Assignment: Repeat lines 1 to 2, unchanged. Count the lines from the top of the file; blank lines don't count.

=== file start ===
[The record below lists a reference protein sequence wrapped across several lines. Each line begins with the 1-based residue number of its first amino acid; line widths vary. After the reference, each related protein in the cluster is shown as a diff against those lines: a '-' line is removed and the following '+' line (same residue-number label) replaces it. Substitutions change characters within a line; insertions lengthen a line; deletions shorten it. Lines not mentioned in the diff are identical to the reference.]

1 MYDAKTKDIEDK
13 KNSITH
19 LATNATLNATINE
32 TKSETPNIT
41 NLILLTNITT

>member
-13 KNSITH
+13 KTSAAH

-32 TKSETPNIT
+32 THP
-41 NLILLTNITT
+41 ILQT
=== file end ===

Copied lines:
[The record below lists a reference protein sequence wrapped across several lines. Each line begins with the 1-based residue number of its first amino acid; line widths vary. After the reference, each related protein in the cluster is shown as a diff against those lines: a '-' line is removed and the following '+' line (same residue-number label) replaces it. Substitutions change characters within a line; insertions lengthen a line; deletions shorten it. Lines not mentioned in the diff are identical to the reference.]

1 MYDAKTKDIEDK